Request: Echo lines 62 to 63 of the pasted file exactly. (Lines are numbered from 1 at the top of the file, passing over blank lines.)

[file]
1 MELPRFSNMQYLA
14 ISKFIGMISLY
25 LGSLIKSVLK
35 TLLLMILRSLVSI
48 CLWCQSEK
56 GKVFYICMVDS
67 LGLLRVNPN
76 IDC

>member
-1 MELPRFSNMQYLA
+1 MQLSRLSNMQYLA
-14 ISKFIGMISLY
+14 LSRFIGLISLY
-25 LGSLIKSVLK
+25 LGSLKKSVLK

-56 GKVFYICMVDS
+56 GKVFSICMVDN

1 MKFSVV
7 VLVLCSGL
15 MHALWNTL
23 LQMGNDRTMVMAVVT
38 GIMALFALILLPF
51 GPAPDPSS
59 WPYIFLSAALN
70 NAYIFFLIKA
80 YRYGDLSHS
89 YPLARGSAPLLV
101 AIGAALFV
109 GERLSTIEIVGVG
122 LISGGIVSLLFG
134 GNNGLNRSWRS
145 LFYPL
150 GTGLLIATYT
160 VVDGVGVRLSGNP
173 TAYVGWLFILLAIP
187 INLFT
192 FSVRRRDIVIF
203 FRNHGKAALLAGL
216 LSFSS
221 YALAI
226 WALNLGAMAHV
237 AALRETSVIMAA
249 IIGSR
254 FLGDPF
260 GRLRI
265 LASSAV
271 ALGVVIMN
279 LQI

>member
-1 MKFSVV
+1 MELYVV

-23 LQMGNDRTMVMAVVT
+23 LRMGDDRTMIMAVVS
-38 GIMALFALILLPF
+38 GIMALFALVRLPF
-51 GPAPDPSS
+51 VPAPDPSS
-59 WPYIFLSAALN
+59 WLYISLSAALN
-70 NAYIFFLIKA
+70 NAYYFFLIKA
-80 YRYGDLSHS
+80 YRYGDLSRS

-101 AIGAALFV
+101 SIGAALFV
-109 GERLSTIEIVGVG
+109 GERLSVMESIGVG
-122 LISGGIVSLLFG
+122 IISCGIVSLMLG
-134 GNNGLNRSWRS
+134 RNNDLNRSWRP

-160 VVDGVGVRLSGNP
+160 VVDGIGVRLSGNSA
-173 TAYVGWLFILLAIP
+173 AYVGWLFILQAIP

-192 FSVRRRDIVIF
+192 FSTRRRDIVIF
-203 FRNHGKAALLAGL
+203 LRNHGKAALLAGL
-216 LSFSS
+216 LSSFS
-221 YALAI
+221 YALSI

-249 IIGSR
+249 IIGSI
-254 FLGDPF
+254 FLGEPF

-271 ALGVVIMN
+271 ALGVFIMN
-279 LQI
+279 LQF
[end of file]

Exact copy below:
-80 YRYGDLSHS
+80 YRYGDLSRS